According to White House National Security Council spokesperson Adrienne Watson, U.S. President Joe Biden brought up these concerns with Chinese leader Xi Jinping during their latest phone call on April 2, as reported by Bloomberg. In addition to other materials used in the defense industry, Biden also mentioned China’s supplying Russia with nitrocellulose — a key chemical ingredient in explosives — and turbojet engines. 

Meeting with Chinese vice premier He Lifeng on April 6 in the southern city of Guangzhou, U.S. Treasury Secretary Janet Yellen said that companies, including Chinese firms, “must not provide material support for Russia’s war against Ukraine, including support to the Russian defense industrial base.” 

She added that there would be “significant consequences if they do so.”

US Treasury Secretary Janet Yellen (R) shakes hands with China’s Vice Premier He Lifeng before a dinner in the southern Chinese city of Guangzhou, on April 5, 2024. (Image: Pedro Pardo / AFP)

Worsening battlefield fortunes for Ukraine

Russia has been waging a full-scale war against Ukraine since February 2022, a conflict President Vladimir Putin has claimed is necessary to prevent the country from drifting into the Western sphere of influence and bring it back into the Russian fold. 

By the end of 2022, the war had devolved into a World War I-like stalemate as the prevalence of drones for surveillance and bombardment, as well as precision munitions made it exceedingly difficult for either side to mount effective offensives under immediate and accurate artillery fire. 

The Ukrainian officers speaking with POLITICO, who served under Ukraine’s ousted top general Valery Zaluzhny, based their concern of Russia being able to “penetrate the front line and to crash it in some parts” on the Russian military’s gradual buildup of forces numerically superior to the Ukrainians, as well as the Kremlin’s deadly use of cheap yet massive Soviet-designed aerial bombs upgraded to glide dozens of kilometers and strike battlefield targets with great precision.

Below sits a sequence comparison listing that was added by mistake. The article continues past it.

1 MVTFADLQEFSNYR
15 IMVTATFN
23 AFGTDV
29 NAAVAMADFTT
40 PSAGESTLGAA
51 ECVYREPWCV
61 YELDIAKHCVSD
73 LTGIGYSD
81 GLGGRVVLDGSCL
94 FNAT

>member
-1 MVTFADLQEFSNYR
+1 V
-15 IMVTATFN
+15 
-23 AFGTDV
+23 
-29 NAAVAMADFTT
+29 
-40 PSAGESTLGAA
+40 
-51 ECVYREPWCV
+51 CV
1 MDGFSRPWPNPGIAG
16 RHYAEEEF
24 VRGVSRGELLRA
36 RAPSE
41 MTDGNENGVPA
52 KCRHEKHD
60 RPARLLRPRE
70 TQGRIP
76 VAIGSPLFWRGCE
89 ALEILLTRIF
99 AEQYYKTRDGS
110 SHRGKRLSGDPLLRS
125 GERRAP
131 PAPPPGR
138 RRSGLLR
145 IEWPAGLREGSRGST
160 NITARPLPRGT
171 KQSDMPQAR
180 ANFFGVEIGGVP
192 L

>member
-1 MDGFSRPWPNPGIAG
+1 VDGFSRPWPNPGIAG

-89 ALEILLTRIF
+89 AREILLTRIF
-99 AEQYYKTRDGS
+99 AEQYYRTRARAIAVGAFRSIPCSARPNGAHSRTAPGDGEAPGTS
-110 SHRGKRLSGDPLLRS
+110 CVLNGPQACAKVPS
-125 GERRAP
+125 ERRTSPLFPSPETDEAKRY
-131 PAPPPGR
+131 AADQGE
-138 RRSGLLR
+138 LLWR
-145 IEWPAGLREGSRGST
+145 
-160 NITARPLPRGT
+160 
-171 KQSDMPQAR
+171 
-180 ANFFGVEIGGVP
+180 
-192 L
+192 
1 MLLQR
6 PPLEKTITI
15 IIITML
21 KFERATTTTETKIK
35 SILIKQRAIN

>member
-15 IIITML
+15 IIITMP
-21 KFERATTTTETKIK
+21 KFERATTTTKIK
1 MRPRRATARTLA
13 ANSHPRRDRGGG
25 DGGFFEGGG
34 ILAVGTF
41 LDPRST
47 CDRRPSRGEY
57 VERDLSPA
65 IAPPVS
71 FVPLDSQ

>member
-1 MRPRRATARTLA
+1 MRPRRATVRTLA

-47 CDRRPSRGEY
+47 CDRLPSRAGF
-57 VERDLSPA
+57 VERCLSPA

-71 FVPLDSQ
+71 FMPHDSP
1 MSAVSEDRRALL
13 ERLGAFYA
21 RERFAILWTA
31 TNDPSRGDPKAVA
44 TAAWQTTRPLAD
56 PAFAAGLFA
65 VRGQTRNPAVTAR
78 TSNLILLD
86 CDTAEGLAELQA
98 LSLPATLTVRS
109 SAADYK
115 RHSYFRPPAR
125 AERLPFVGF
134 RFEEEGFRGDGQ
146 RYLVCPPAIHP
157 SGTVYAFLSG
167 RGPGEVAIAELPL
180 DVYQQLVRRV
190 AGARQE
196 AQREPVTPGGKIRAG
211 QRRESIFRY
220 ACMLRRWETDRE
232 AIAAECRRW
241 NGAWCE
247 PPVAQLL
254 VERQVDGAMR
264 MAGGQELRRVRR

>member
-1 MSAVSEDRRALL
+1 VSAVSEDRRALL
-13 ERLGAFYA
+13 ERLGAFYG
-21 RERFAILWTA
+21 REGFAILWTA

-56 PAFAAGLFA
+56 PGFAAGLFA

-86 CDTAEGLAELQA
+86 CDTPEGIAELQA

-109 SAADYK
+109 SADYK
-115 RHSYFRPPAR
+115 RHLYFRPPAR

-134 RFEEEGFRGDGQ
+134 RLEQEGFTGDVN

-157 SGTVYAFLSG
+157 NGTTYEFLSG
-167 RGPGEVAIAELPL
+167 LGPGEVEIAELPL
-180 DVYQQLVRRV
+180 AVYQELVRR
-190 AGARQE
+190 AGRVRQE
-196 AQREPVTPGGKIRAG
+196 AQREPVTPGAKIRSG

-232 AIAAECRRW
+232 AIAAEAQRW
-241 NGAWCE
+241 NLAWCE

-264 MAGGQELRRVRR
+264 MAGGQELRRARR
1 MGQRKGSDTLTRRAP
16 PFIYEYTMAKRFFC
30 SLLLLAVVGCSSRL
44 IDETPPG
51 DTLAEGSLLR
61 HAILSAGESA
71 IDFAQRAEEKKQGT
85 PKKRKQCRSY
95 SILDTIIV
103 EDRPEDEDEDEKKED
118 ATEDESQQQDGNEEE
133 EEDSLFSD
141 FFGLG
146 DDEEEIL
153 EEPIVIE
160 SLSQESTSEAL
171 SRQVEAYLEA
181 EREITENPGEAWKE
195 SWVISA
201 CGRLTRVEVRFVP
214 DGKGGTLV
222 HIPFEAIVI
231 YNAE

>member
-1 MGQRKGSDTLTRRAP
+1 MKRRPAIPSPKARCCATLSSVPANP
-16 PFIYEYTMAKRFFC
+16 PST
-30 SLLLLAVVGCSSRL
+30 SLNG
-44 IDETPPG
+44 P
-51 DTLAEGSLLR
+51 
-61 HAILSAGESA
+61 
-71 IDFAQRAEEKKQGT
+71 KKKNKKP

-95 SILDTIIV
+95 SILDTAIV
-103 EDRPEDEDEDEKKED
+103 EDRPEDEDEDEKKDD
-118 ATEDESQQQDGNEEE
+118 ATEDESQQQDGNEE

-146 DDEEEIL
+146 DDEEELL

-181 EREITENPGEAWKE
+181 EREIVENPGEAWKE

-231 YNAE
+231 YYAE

Russian tanks parade at the end of the day of the Vostok-2018 (East-2018) military drills at Tsugol training ground not far from the borders with China and Mongolia in Siberia, on September 13, 2018. (Image: MLADEN ANTONOV/AFP via Getty Images)
general view of destroyed apartment blocks in february 2024 battle for avdiivka, ukraine
A general view of the city’s destroyed buildings on February 15, 2024 in Avdiivka district, Ukraine. The Russian army advanced on the flanks of the city, firing non-stop artillery, shelling the city with guided aerial bombs (FAB-500). (Image: Kostiantyn Liberov/Libkos/Getty Images)

One of the top-ranking military sources said, “There’s nothing that can help Ukraine now because there are no serious technologies able to compensate Ukraine for the large mass of troops Russia is likely to hurl at us. We don’t have those technologies, and the West doesn’t have them as well in sufficient numbers.”

Western aid has helped Ukraine hold out against the invasion, but even this has not been sufficient to compete with the vast Russian warmaking potential. Critically, Moscow outstrips Ukraine and the West in production and acquisition of artillery rounds.

While the Ukrainian army managed in late 2022 to liberate some of its territory lost in the beginning of the war, a highly advertised counteroffensive last summer failed to make a significant dent in the Russian defensive lines. 

Since then, the Russian army, already enjoying advantages in artillery and airpower, has made small but continuous advances, while inflicting greater casualties on the Ukrainian forces. In February, the key town of Avdiivka fell, followed up by numerous other local Russian victories. As of early April, Russian troops had secured the hotly contested suburbs of Bakhmut — the city itself had fallen nearly a year ago last May — and were pressing further westwards to Chasiv Yar, considered a gateway to the western Donbass region. 

Ukrainian drone operator in Chasiv Yar/Chasov Yar near Bakhmut on March 19 2024
A Ukrainian soldier of the battalion of unmanned aerial systems ‘Achilles’ with call sign ‘Small’,25, prepares drone Vampire’ for combat mission on March 19, 2024 in Chasiv Yar, Ukraine. After capturing Avdiivka, Russian troops focused on the offensive on Chasiv Yar, a strategic town located west of Bakhmut. (Image: Oleksandr Magula/Suspilne Ukraine/JSC “UA:PBC”/Global Images Ukraine via Getty Images)